Have you ever met a microbe?
You bet you have! They're in the air and on your skin. They're in your bed, in your kitchen sponge, in the food you eat and the water you drink. They're even inside your body!
You don't normally get to look at them, though, because microbes are so small that they can only be seen through a microscope. Another way to see them is to visit a new exhibit at the Smithsonian Institution's International Gallery in Washington. The show, "Microbes: Invisible Invaders, Amazing Allies," opened last week and continues through September 6.
The exhibit uses video games, 3-D animation, computer graphics, virtual reality and hands-on activities that make learning about microbes fun. Visitors can look through microscopes, play video games, participate in quiz shows and much more.
"Visitors meet the good, the bad, and the ugly of the microbial universe," says Randall E. Kaye, director of pediatric health at Pfizer Inc., the pharmaceutical company that is sponsoring the exhibit.
The microbe is the smallest form of life on Earth. Although most microbes are harmless, some cause serious illnesses while some others are useful.
You probably know them by their nicknames, "bugs" or "germs," but microbes fall into three scientific categories:
Virus. These are the tiniest microbes. which may be as small as a millionth of an inch across. Viruses live by injecting their genes into cells to produce thousands of new viruses. Certain viruses cause illnesses such as the flu, the common cold, chicken pox and measles, as well as life-threatening illnesses such as AIDS.
Bacteria. These microbes may be 125,000th of an inch across. Bacteria live by producing their own food or feeding on live hosts or dead matter. Certain microbes can cause illnesses such as strep throat and tuberculosis.
Fungus. These microbes live by decomposing, or breaking down, other matter. There are about 100,000 kinds of fungi, including mold and mildew. In nature, fungi break down matter such as dead leaves into nutrients that plants and animals reuse. But some fungi can cause health problems such as athlete's foot.
You've probably figured out by now that certain microbes are bad guys. Knowing that they're there, mostly just hanging around but sometimes causing illnesses, may make you be a little more careful about using hot water and soap the next time you wash your hands!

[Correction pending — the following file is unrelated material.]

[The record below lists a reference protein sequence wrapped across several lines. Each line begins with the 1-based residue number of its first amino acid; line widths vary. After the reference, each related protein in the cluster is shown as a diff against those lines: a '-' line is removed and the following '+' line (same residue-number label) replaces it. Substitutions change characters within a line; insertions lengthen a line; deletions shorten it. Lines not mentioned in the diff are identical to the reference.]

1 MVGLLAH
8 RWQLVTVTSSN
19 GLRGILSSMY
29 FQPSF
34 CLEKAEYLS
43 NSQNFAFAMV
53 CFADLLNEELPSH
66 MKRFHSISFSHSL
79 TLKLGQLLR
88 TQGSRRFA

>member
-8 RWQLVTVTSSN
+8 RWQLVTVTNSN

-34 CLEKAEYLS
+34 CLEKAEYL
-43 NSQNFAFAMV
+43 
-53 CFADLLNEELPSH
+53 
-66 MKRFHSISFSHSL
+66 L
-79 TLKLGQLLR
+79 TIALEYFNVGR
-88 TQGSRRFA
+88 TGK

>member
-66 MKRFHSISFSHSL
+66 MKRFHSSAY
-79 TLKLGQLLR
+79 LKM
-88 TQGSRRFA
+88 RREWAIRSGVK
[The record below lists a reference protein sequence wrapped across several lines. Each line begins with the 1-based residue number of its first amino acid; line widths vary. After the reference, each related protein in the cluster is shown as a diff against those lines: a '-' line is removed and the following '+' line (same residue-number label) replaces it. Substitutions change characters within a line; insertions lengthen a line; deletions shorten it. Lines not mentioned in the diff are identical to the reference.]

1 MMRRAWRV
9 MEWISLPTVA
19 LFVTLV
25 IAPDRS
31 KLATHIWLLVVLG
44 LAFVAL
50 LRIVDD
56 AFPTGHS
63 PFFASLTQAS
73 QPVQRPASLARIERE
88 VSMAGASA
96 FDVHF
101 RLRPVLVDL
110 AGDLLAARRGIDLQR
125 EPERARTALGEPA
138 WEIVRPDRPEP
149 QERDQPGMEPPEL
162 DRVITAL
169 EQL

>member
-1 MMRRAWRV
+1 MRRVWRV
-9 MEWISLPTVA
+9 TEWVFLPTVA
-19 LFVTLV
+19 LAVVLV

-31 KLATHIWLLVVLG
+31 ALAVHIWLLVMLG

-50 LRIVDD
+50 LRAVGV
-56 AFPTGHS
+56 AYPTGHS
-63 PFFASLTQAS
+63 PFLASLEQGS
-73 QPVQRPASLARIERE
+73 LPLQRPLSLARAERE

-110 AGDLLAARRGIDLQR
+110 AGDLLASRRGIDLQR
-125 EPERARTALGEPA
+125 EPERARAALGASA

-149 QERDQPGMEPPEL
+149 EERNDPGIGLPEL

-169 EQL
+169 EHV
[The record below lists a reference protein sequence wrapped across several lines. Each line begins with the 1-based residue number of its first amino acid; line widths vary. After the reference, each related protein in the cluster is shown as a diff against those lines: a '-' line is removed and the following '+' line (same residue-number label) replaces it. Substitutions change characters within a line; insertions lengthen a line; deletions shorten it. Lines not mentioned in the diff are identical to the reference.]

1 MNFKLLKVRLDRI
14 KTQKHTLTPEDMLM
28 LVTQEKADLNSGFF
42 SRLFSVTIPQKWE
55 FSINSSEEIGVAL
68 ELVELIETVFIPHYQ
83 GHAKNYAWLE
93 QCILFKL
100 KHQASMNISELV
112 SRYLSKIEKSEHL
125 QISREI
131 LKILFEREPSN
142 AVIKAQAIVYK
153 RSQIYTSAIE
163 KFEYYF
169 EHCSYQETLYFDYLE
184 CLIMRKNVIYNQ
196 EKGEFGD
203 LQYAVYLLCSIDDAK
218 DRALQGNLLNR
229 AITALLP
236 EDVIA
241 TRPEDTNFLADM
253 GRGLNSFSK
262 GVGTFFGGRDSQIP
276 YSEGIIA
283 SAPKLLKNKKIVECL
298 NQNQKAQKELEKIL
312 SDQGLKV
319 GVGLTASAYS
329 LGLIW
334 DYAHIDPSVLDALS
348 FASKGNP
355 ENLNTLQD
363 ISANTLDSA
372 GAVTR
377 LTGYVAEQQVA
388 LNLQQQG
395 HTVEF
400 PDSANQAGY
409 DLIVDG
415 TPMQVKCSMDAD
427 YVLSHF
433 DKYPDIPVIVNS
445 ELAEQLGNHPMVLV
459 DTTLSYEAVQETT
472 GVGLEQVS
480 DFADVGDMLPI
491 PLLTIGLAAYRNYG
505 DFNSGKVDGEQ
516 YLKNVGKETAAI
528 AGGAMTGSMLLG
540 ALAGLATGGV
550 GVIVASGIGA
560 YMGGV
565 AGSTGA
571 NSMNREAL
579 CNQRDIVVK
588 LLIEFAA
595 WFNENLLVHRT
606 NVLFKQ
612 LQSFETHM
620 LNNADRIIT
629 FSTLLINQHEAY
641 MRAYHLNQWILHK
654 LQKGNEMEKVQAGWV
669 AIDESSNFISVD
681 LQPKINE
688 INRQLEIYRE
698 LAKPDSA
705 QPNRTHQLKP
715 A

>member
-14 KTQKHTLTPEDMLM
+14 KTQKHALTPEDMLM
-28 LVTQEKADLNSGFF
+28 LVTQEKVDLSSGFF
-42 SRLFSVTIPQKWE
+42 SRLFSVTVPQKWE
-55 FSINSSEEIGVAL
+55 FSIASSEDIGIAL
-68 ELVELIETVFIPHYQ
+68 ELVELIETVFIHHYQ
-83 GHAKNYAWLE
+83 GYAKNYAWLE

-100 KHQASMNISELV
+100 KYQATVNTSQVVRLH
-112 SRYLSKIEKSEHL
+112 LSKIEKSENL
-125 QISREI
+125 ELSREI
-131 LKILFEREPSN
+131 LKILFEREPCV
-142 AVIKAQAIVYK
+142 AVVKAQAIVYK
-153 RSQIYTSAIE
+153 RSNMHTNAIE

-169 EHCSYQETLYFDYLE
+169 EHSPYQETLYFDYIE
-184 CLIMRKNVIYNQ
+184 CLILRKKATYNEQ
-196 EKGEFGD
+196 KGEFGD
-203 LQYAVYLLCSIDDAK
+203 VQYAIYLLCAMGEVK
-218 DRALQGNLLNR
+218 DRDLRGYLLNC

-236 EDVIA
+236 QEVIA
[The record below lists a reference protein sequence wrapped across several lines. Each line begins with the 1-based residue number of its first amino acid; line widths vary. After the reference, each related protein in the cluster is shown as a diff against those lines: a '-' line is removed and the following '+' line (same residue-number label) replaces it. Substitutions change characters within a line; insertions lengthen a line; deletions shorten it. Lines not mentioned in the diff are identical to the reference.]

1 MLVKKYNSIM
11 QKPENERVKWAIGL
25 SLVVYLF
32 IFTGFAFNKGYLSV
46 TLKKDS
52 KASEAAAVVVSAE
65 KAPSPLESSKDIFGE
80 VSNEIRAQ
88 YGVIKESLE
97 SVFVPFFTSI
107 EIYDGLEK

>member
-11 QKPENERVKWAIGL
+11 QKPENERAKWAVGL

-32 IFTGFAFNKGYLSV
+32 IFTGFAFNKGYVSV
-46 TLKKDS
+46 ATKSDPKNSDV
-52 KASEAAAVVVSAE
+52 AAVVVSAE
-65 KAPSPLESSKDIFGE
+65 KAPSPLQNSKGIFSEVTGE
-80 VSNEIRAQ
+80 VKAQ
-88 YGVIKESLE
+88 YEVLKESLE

But there are lots of helpful microbes as well. Some are used to consume oil in oil spills. Other microbes create yogurt and cheese. Without microbes, you couldn't digest your food. Millions of microbes inside your stomach and intestines break down food into nutrients that your body can use.
If you visit the Smithsonian exhibit, you'll come across one of the major good-guy microbes in the form of an three-dimensional hologram floating in midair. The hologram is an image of a microbe that has saved millions of lives over the years. It's a fungus called penicillium.
Does the name sound familiar? In 1928, a doctor discovered that the fungus had the ability to kill bacteria. That discovery led to the development of the first antibiotic in 1943. What was the name of this miracle drug, which could cure diseases such as pneumonia and meningitis? Penicillin!
Visitors to the Smithsonian exhibit will go away seeing the world a little differently, Kaye says.
"There's an invisible world out there," he adds. "Microbes are around us all the time, living and breathing, just like we are."
Tips for Parents
To get the most out of a visit to "Microbes: Invisible Invaders, Amazing Allies," children should experience the exhibit with their parents, suggests Randall E. Kaye, director of pediatric health at Pfizer Inc. "It's an opportunity to get some good discussions going about how to stay healthy," he says. To make that easier, several Smithsonian museums will remain open later in the evening for "Science Summer Nights." The extended hours offer families more time to enjoy the many science exhibits on the Mall. The extended hours began last weekend and continue through Labor Day. The International Gallery (site of the microbes exhibit), National Museum of Natural History, and National Museum of American History will all be open from 10 a.m. until 7:30 p.m. daily. The National Air and Space Museum will be open from 9:30 a.m. until 6 p.m. daily.
For You to Do
If you ran a museum, what would you put in it? Pretend that you have been asked to create an interactive exhibition to help kids stay healthy. What kinds of things would you include? Would there be games and activities for kids? What would they be like? Make up a name for your exhibit and then draw a poster advertising it.